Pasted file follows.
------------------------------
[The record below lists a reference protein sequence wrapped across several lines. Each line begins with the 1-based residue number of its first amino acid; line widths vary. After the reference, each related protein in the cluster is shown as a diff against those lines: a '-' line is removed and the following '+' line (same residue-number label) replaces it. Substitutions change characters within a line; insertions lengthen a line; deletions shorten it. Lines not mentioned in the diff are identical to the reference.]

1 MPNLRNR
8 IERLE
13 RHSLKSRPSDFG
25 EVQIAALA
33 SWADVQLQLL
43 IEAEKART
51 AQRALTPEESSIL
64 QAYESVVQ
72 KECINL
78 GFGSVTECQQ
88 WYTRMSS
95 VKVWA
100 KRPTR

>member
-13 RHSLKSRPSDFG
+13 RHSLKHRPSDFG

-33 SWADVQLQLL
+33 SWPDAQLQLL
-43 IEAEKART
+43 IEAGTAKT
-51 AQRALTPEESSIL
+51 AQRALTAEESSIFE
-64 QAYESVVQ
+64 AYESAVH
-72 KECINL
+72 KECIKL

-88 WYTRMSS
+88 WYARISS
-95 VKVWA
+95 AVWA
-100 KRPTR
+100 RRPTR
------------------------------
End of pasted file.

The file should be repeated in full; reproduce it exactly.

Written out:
[The record below lists a reference protein sequence wrapped across several lines. Each line begins with the 1-based residue number of its first amino acid; line widths vary. After the reference, each related protein in the cluster is shown as a diff against those lines: a '-' line is removed and the following '+' line (same residue-number label) replaces it. Substitutions change characters within a line; insertions lengthen a line; deletions shorten it. Lines not mentioned in the diff are identical to the reference.]

1 MPNLRNR
8 IERLE
13 RHSLKSRPSDFG
25 EVQIAALA
33 SWADVQLQLL
43 IEAEKART
51 AQRALTPEESSIL
64 QAYESVVQ
72 KECINL
78 GFGSVTECQQ
88 WYTRMSS
95 VKVWA
100 KRPTR

>member
-13 RHSLKSRPSDFG
+13 RHSLKHRPSDFG

-33 SWADVQLQLL
+33 SWPDAQLQLL
-43 IEAEKART
+43 IEAGTAKT
-51 AQRALTPEESSIL
+51 AQRALTAEESSIFE
-64 QAYESVVQ
+64 AYESAVH
-72 KECINL
+72 KECIKL

-88 WYTRMSS
+88 WYARISS
-95 VKVWA
+95 AVWA
-100 KRPTR
+100 RRPTR